Nuss walked down the hall and into a bedroom and shut the door. Blake followed the hallway to the kitchen, where the sun washed across an oak table, chairs at both ends. The table looked like an ancient place of communion.

Ortiz lay on the table. His scars looked like red and yellow ribbons.

His tongue flopped over his teeth as Nuss heaved him onto the trunk bed. The graded road sucked the truck’s tires while they swerved north. Blake sat in the passenger seat and listened to Hooch’s “Golden Valley.” “Where are you going to bury him?”

“Does it matter?”

They stopped somewhere. Nuss left the truck running and took the shovel in one hand and Ortiz over his other shoulder. He tapped the ground with the tip until it gave. He set Ortiz down but not that gently, more like a bag of mulch than a man, and he shoveled an obtuse hole that was only deep enough to reach his knees. He slid Ortiz in, ripped the crucifix from his own neck, and dropped it on the dead man’s chest.

Blake’s palm was bleeding onto his thigh but he continued to watch. Nuss drag the dirt onto Ortiz’s body and smacked it down once he was finished.

“We found the bomb and the money,” Blake said.

“The money was for you. So was the bomb.”

On the drive back, Nuss said that Blake should stay. Blake said he would think about it.

The sun was on one side of the sky and the moon owned the other, and between the two a violet hue extended to the clay horizon. Nuss walked outside with his hat against his chest and smiled and said the sky was so beautiful. It was almost as if God was there, shifting the clouds away. He said it would be a shame if no one else was looking up at the sky as they were just then, and he wondered how many times the sky had gone unnoticed. And it wasn’t because people are evil, it’s because sometimes they just don’t look.

Blake stared at the ground. “This isn’t right.”


“All of this.”

“We’re in Hell. That’s the way it has to be. There’s no one but sinners in the desert. We wouldn’t be here otherwise.”

“I don’t think so. Want to go after them? I nearly died out there. And you say it was for me. And maybe you were trying to heal me in your fucked up way. But that was almost the end of me.”

“We’re both close to death.”

“You owe me this. I owe you this. At this point, what do we have to lose?”

Nuss eased off his shirt. He pressed his ribs and wheezed. “Nothing.” Moist medical tape flopped off the gauze. The edge bled a light iodine color.

“That motherfucker could have killed us,” Blake said.

“It’s worse to live, you know. That’s what life’s taught me.”

“Agreed.” Blake closed his eyes beneath the glasses. “So what do you think about Estrella now?”

“She crossed me. In the worst possible way.” He shook his head, palmed his hat. “It’s one thing to fuck around. To leave. But she betrayed me.”

“You still love her?”

“Sure I do. That’s why I hate her so much.”

Blake turned to Ortiz’s grave. “I thought he was going to slit my throat.”

“That wouldn’t give him what he needed.” Nuss smacked rubbing alcohol between his palms and patted the wound.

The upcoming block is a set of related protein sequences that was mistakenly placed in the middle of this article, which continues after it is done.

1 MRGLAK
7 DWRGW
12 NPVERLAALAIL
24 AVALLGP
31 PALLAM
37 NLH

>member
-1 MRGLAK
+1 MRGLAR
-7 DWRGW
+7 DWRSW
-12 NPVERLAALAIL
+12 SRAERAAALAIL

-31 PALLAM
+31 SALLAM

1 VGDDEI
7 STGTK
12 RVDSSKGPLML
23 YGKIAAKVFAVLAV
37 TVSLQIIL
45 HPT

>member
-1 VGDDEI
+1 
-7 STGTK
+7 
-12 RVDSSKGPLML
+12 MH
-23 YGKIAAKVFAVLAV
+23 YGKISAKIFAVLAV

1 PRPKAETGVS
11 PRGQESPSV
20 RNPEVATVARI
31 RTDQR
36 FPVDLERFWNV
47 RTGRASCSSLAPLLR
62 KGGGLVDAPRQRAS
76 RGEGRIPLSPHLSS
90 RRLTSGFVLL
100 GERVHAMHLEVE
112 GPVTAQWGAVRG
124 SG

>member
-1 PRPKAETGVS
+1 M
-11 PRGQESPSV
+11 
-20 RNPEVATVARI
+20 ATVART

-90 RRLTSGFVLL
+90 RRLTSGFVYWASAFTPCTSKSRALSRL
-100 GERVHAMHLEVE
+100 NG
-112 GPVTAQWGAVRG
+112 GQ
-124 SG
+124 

“I killed Ortiz.”

“How so?”

“I built the bomb.”

“Well, money came before the bomb. You don’t own all the evil in the world.”

Blake scratched under his beard. “I saw the bomb. It laughed at me. I’m fucked. I’m still going to Hell.”

Nuss eased gauze onto his ribs and pressed the tape onto his skin. “We all are. But I’m taking Mark with me.”

“How do you plan on doing that?”

“You and I are taking a little trip.”

“I’ve taken enough fucking trips to last me. I’m about to go into your bathtub and just die.”

“We need to right this. You understand.”

Blake pressed his own wound. “And what about Estrella?”

Nuss put his shirt back on and looked in the mirror. “You know, let’s take a walk first.”




The tarp fitted over a form Blake couldn’t discern. The edges of the tarp staked into the ground every few feet. Nuss hiked a pitchfork over his shoulder. A rifle slung across his chest. Rounds stuffed into his pocket.

Blake stood in front of the tarp. “Shit. I hiked into the desert and you’ve got the bomb right here. You’ve been babysitting it.”

“That’s right.” Nuss pulled out the stakes with the pitchfork. The metal snapped and the canvas eased. Half the cover lifted back and Nuss shifted the rest.

“Son of a bitch.”

A PA-11 sat silent in the dirt. Wide drums of gasoline rested on both sides of the plane.

“I’m not flying that.”

“I wouldn’t trust you to. She’s mine.”

“What about all that keeping your boots on the ground bullshit?”

“I’m not going to heaven but I might as well take a look before I croak.” Nuss shifted the tarp back and rested his palm on the tail. “Your home’s out there. My home’s up. That’s where we’re really connected. You realize I could have dropped the bomb. Could have. You never know.”

Blake crossed his arms. “Then let’s do this.”

“Just another hour. I don’t fly until after midnight, remember?”


“Too late to change now.”


Nuss moved with new strength. He tucked his Western shirt in hardworn jeans and squeezed into new boots, a pair he’d bought in Carrizozo. Ortiz had recommended the place.

Spanish onions and bell peppers roasted in the oiled skillet. Nuss had already downed two Tecates and was working on a third. Blake smoked two Bull Brands at once, said he’d finish the whole lot before midnight.

“What you fixing to do when you find them? Take the money?”

Nuss set two plates on the table. Beige chipped black around the rim. “I’ve got some ideas. Actually, I’ve got a single idea.” He flipped the omelet and grabbed a towel from the counter. He slid the omelet on the plate and set a broken piece of bread next to it.


“I’ll wait.”

“No sense in that. I’m not hungry.”

Blake pointed. “You’ve got a plate there.”

Nuss sat down. “All of a sudden I changed my mind.”

They both sat, palms on the dark wood, and stared at the food.